When you’re copying a sequence of numbers, it’s easy to get a couple mixed up. The body can do this, too – with greater consequences.
“Before the body can fix problems, it must know how to recognize them,” said Megan Westwood, Missouri State University chemistry graduate student. “Errors that don’t get caught by the body can end up causing mutations and cancers.”
Westwood studies how the body recognizes its mistakes.
“If we can figure out how recognition occurs within the cell,” she said, “we can learn how the body initiates the repair process.”
Bringing recognition to the details of DNA
Westwood and other researchers from the MSU chemistry department recently published a collaborative paper on their research findings.
The research could provide insight needed to prevent and treat diseases.
“Understanding the mechanism at play in the body is key to shaping proper medical interventions in the biophysical and biochemistry fields,” she said. “There’s power in knowing every detail of DNA.”
Advocating for women and LQBTQ in STEM
Through the NSF ADVANCE catalyst project, MSU is making strides in increasing representation in STEM.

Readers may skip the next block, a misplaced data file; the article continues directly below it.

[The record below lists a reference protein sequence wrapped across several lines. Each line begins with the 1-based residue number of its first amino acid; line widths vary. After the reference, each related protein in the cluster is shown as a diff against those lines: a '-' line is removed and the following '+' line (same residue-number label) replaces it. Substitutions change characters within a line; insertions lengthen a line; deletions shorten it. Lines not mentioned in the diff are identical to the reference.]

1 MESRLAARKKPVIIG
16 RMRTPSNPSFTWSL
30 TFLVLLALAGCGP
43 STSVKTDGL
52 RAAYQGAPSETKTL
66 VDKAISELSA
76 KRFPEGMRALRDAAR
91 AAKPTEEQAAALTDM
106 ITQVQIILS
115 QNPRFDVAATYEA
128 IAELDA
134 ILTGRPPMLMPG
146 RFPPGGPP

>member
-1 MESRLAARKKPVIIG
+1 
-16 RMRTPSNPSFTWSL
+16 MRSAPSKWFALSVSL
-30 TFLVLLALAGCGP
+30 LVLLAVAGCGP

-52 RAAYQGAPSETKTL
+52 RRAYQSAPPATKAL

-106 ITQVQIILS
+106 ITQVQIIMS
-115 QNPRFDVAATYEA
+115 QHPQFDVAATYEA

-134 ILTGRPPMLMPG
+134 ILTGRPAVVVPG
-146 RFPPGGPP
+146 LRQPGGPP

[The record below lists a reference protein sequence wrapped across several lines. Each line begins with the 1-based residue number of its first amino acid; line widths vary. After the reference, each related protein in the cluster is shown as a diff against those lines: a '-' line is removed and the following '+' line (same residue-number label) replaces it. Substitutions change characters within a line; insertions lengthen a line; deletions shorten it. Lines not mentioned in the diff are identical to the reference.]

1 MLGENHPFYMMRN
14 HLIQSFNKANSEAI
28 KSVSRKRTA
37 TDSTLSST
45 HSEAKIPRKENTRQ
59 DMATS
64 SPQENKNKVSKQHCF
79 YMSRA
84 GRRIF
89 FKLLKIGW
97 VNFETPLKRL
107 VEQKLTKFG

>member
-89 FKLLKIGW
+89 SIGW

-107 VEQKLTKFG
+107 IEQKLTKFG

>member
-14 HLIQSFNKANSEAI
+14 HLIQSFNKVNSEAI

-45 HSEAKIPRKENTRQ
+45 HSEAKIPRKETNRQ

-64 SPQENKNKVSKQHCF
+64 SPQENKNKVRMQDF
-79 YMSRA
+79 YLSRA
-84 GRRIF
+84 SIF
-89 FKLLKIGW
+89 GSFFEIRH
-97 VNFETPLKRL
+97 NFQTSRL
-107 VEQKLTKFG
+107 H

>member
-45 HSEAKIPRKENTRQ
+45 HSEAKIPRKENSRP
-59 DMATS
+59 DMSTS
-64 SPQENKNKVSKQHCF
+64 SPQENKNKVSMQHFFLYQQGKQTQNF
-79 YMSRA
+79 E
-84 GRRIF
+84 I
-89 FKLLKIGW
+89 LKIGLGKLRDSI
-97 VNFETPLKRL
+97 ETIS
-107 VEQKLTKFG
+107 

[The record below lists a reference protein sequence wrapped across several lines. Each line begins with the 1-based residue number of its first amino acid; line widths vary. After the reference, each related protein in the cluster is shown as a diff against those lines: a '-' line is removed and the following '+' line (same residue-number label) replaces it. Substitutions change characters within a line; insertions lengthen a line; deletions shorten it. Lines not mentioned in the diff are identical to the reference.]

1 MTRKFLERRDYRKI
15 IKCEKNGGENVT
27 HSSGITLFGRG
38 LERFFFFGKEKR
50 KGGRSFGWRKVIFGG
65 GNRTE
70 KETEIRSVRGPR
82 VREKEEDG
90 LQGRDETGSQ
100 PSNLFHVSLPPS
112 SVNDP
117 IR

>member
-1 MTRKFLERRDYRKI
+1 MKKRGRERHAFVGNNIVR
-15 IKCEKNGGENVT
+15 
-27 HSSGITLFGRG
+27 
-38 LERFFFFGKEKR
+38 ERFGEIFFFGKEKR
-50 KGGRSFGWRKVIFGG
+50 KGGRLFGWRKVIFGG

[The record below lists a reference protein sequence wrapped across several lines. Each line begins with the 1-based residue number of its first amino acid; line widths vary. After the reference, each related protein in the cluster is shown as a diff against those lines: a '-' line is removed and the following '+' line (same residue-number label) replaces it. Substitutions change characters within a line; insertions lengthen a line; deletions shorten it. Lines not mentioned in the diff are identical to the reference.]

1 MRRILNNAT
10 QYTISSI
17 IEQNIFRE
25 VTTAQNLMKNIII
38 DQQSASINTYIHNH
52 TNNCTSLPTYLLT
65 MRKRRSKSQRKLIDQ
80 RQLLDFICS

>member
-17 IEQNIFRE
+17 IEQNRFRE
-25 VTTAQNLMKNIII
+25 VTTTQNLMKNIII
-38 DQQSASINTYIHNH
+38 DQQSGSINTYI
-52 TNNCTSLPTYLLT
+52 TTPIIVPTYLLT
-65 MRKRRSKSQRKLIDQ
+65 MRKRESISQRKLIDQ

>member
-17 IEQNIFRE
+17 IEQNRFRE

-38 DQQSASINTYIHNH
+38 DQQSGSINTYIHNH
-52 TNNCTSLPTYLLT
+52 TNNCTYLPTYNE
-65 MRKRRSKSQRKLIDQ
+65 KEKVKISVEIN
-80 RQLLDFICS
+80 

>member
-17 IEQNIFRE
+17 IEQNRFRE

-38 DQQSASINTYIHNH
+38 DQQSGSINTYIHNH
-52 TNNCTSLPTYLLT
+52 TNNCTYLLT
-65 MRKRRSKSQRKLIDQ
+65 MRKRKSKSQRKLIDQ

Westwood hopes she and other female students in the chemistry department can make a difference in women’s representation as future leaders in the field.
“Having few contributors of women’s perspective in the sciences leads those few to become the voice of entire communities of women. Such a limited presence can’t adequately represent women as a whole,” Westwood said.
“The many women at the undergraduate and graduate level in our program can improve the experience for generations of female scientists.”
Westwood has learned that such support in the chemistry department extends to recognizing the varying statuses of women’s identities.
This includes many as members of the LGBTQ community. Westwood is a member of the community herself.
“There’s growing diversity in the chemistry department at MSU,” Westwood said, “and the department’s community as a whole has been such a strong ally of women and LGBTQ in STEM.”